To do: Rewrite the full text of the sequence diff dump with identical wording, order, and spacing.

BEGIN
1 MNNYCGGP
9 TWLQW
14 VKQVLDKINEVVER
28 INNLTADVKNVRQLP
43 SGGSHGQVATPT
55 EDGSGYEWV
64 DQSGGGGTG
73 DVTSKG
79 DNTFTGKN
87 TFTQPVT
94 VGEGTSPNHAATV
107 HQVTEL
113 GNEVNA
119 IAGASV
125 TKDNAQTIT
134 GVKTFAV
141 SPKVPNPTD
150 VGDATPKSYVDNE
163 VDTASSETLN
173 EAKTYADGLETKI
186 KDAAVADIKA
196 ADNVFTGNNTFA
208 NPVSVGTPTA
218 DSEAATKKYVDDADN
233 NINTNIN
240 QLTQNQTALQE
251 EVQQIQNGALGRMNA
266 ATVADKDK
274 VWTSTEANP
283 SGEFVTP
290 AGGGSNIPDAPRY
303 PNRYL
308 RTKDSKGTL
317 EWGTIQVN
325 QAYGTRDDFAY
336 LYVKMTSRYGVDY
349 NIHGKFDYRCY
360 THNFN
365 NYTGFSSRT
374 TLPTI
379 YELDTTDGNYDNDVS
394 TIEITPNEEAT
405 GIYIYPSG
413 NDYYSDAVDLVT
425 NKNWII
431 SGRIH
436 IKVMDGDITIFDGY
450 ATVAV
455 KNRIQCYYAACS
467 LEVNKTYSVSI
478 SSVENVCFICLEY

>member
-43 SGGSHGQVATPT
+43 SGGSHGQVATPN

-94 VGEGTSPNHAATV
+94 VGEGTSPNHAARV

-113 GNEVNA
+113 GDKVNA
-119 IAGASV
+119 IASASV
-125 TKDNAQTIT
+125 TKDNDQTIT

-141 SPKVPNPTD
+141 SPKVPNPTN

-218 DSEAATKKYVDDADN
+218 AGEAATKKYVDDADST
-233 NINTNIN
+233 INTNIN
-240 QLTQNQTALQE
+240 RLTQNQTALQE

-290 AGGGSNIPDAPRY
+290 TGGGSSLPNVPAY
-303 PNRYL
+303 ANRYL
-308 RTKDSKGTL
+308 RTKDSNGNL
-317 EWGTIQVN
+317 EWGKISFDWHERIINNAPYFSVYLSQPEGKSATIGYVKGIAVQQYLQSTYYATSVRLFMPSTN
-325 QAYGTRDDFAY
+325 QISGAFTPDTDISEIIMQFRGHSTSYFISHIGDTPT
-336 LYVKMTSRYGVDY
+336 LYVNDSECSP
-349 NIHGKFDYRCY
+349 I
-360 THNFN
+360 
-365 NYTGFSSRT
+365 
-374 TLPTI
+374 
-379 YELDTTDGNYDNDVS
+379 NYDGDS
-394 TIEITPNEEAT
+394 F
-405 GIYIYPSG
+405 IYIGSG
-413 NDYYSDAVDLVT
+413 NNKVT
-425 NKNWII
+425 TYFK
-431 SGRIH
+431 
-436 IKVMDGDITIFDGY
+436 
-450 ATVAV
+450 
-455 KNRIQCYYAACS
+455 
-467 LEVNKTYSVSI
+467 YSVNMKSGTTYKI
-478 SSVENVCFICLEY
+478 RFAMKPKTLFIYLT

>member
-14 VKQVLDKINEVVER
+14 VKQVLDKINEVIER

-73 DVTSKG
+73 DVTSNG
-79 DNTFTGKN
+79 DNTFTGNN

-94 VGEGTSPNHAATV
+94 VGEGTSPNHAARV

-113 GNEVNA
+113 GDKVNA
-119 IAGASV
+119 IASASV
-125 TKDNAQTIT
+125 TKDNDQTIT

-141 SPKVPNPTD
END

1 MNNYCGGP
9 TWLQW
14 VKQVLDKINEVVER
28 INNLTADVKNVRQLP
43 SGGSHGQVATPT
55 EDGSGYEWV
64 DQSGGGGTG
73 DVTSKG
79 DNTFTGKN
87 TFTQPVT
94 VGEGTSPNHAATV
107 HQVTEL
113 GNEVNA
119 IAGASV
125 TKDNAQTIT
134 GVKTFAV
141 SPKVPNPTD
150 VGDATPKSYVDNE
163 VDTASSETLN
173 EAKTYADGLETKI
186 KDAAVADIKA
196 ADNVFTGNNTFA
208 NPVSVGTPTA
218 DSEAATKKYVDDADN
233 NINTNIN
240 QLTQNQTALQE
251 EVQQIQNGALGRMNA
266 ATVADKDK
274 VWTSTEANP
283 SGEFVTP
290 AGGGSNIPDAPRY
303 PNRYL
308 RTKDSKGTL
317 EWGTIQVN
325 QAYGTRDDFAY
336 LYVKMTSRYGVDY
349 NIHGKFDYRCY
360 THNFN
365 NYTGFSSRT
374 TLPTI
379 YELDTTDGNYDNDVS
394 TIEITPNEEAT
405 GIYIYPSG
413 NDYYSDAVDLVT
425 NKNWII
431 SGRIH
436 IKVMDGDITIFDGY
450 ATVAV
455 KNRIQCYYAACS
467 LEVNKTYSVSI
478 SSVENVCFICLEY

>member
-43 SGGSHGQVATPT
+43 SGGSHGQVATPN

-94 VGEGTSPNHAATV
+94 VGEGTSPNHAARV

-113 GNEVNA
+113 GDKVNA
-119 IAGASV
+119 IASASV
-125 TKDNAQTIT
+125 TKDNDQTIT

-141 SPKVPNPTD
+141 SPKVPNPTN

-218 DSEAATKKYVDDADN
+218 AGEAATKKYVDDADST
-233 NINTNIN
+233 INTNIN
-240 QLTQNQTALQE
+240 RLTQNQTALQE

-290 AGGGSNIPDAPRY
+290 TGGGSSLPNVPAY
-303 PNRYL
+303 ANRYL
-308 RTKDSKGTL
+308 RTKDSNGNL
-317 EWGTIQVN
+317 EWGKISFDWHERIINNAPYFSVYLSQPEGKSATIGYVKGIAVQQYLQSTYYATSVRLFMPSTN
-325 QAYGTRDDFAY
+325 QISGAFTPDTDISEIIMQFRGHSTSYFISHIGDTPT
-336 LYVKMTSRYGVDY
+336 LYVNDSECSP
-349 NIHGKFDYRCY
+349 I
-360 THNFN
+360 
-365 NYTGFSSRT
+365 
-374 TLPTI
+374 
-379 YELDTTDGNYDNDVS
+379 NYDGDS
-394 TIEITPNEEAT
+394 F
-405 GIYIYPSG
+405 IYIGSG
-413 NDYYSDAVDLVT
+413 NNKVT
-425 NKNWII
+425 TYFK
-431 SGRIH
+431 
-436 IKVMDGDITIFDGY
+436 
-450 ATVAV
+450 
-455 KNRIQCYYAACS
+455 
-467 LEVNKTYSVSI
+467 YSVNMKSGTTYKI
-478 SSVENVCFICLEY
+478 RFAMKPKTLFIYLT

>member
-14 VKQVLDKINEVVER
+14 VKQVLDKINEVIER

-73 DVTSKG
+73 DVTSNG
-79 DNTFTGKN
+79 DNTFTGNN

-94 VGEGTSPNHAATV
+94 VGEGTSPNHAARV

-113 GNEVNA
+113 GDKVNA
-119 IAGASV
+119 IASASV
-125 TKDNAQTIT
+125 TKDNDQTIT

-141 SPKVPNPTD